Unprepared hikers

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nyker
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Re: Unprepared hikers

Post by nyker »

justiner wrote: Fri Jul 01, 2022 11:59 am
nyker wrote: Fri Jul 01, 2022 11:44 am I imagine you would start seeing those headlines more if people realized a lot of the recent announcements of $billions in student loan forgiveness likely went to those people with those sort of majors...amounts that you and I pay for in higher taxes.
Well did they?
Assume it will impact many career paths/majors. Anecdotally hearing from my bank where I'm a customer, they've said it's still income based and for example kids graduating with professional degrees (Business, Medicine, Law, etc) likely are above the eligible income threshold as would be other folks tenured enough to exceed the income limit but still have material loan amounts outstanding, assuming they have been employed. They will also be limited to Federal loans, not private loans since that would get messy and cause a domino effect throughout the economy and derail any midterm election hopes the enactors have.
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Ed_Groves
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Re: Unprepared hikers

Post by Ed_Groves »

nyker wrote: Fri Jul 01, 2022 11:44 am
dan0rama wrote: Fri Jul 01, 2022 10:33 am Interesting how it is still socially acceptable to publicly humiliate people who get into trouble in the backcountry. I never see headlines like "little shits from Seattle who thought majoring in theater for $100k was a good idea become baristas at Starbucks" or...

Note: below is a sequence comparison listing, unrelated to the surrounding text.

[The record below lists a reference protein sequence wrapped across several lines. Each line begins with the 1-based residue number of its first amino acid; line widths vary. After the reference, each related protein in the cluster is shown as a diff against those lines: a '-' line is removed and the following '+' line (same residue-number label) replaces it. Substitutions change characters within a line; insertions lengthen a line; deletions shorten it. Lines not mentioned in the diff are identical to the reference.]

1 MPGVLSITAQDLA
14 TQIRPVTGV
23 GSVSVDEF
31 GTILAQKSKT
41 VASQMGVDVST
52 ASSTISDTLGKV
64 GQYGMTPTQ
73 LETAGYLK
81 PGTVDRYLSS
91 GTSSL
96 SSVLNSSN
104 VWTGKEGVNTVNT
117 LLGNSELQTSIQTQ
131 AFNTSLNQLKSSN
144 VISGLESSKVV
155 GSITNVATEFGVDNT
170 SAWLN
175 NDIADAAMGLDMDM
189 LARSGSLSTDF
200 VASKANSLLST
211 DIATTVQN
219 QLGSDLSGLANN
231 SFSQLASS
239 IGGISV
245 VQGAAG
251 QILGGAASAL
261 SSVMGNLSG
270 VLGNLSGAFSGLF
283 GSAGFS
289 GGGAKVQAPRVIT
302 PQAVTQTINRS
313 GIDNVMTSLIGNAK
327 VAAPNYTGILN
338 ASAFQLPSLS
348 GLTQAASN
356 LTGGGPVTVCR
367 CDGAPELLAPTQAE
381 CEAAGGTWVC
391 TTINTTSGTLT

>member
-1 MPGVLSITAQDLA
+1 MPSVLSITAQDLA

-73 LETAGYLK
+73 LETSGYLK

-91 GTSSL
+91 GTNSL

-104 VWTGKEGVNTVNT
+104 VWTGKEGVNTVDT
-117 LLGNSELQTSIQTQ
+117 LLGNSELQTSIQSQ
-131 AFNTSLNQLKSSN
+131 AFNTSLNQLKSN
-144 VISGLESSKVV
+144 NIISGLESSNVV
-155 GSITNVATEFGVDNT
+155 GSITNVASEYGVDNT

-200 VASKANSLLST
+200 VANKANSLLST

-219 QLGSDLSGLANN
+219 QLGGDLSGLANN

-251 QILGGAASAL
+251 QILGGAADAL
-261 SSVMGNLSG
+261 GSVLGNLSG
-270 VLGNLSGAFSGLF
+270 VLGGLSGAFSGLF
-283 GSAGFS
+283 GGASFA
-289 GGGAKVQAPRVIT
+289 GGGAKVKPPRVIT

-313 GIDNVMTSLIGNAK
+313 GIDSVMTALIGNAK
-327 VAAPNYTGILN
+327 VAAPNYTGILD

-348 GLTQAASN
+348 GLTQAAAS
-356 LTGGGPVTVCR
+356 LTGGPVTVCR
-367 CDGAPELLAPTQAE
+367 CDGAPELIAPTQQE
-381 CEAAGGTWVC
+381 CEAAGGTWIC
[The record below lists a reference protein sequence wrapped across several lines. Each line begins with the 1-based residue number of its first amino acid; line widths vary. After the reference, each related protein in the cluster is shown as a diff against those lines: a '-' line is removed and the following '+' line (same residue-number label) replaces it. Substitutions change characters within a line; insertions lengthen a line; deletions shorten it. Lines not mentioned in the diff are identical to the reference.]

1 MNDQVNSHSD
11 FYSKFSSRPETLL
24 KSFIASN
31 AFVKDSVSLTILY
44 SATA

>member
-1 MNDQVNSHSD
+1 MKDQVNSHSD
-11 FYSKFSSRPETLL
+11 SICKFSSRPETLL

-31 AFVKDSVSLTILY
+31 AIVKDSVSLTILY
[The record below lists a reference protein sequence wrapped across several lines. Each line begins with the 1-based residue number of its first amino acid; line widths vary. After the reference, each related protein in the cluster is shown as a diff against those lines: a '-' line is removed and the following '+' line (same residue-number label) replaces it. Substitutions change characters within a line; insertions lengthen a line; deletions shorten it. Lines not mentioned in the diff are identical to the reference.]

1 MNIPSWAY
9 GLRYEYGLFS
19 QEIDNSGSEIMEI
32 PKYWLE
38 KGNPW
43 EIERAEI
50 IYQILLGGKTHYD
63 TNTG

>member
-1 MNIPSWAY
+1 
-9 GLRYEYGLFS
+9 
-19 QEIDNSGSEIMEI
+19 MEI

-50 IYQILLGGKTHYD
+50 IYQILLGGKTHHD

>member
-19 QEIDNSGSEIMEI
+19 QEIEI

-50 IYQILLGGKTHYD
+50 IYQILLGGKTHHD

I imagine you would start seeing those headlines more if people realized a lot of the recent announcements of $billions in student loan forgiveness likely went to those people with those sort of majors...amounts that you and I pay for in higher taxes.
I apologize for continuing down this tangent from the point of the original post. The billions in student loan forgiveness aren't going to people like you speak of above. Most of the money is split into these large categories:
- 7.3 billion for public servants (teachers, firefighters, nurses, military, etc.)
- 5.8 billion for borrowers with disabilities
- 7.55 billion for borrowers who were defrauded by for profit colleges
(https://www.cnet.com/personal-finance/l ... s-it-work/)

That is 20.65 billion. The article does not explain if the other 4.35 billion is for administration of the program or what. Also, 25 billion is approximately 1.5 percent of the $1.6 trillion in student debt so this money is only going to select individuals.

To put this amount in perspective, our defense department is the only government entity that has not passed an accounting audit and our defense spending dwarfs these amounts. (See this link: https://www.npr.org/2021/05/19/99796164 ... hange-that). Our 2022 defense budget is 778 billion for defense and that does not include 234 billion for veteran's benefits (2021 figure), so we are looking at over 1 trillion dollars a year here. Per the article, all federal agencies have been under the same requirement to undergo an independent financial audit since the early 1990s but the Pentagon didn't even attempt one until 2017. One might say the massive size of this department makes an audit difficult, but the Department of Health and Human Services, which is also very large, has now undergone a clean audit for 22 years in a row.